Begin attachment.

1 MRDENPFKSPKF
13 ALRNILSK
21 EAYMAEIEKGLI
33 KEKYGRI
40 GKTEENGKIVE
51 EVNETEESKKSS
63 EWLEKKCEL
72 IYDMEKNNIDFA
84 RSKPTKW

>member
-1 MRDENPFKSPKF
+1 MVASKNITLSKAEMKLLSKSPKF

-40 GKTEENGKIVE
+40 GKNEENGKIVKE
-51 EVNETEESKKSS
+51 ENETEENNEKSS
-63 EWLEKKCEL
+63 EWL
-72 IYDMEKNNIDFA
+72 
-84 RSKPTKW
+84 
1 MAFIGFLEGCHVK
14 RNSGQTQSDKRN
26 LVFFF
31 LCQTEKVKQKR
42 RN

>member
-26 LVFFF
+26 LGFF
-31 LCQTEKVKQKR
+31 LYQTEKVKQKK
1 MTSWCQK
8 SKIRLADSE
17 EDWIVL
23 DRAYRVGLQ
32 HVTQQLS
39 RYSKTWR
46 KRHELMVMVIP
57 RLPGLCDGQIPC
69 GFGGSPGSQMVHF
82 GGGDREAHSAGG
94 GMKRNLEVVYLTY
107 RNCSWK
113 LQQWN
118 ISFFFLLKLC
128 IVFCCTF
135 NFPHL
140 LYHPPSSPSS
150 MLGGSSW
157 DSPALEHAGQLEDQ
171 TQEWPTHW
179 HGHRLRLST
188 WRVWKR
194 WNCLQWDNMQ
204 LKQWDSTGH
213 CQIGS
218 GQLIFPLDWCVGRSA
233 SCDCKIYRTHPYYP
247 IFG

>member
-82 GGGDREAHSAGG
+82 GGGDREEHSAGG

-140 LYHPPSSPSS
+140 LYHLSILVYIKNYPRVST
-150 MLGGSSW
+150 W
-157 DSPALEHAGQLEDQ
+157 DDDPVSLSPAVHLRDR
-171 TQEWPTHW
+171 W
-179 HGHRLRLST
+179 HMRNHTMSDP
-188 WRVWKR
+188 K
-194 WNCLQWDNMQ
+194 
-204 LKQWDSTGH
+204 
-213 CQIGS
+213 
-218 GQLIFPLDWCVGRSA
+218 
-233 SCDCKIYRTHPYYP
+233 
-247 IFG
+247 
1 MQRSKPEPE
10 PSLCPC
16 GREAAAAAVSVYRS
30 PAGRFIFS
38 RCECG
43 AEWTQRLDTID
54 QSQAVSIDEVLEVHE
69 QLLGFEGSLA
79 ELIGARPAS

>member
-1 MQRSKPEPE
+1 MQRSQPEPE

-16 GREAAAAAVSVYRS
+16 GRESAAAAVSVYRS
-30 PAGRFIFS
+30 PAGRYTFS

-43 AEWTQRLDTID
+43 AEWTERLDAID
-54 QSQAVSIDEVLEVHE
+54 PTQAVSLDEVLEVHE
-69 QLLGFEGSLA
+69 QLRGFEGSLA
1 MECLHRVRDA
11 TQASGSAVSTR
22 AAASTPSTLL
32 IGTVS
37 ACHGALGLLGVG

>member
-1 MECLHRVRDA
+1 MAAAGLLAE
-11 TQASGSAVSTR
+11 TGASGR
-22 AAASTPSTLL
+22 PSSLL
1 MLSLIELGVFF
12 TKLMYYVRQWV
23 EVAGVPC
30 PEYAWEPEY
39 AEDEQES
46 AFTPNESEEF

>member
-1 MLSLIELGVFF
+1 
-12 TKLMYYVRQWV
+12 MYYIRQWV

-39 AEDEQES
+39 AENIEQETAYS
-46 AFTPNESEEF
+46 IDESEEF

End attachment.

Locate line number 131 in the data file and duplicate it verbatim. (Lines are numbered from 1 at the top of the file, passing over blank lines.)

-12 TKLMYYVRQWV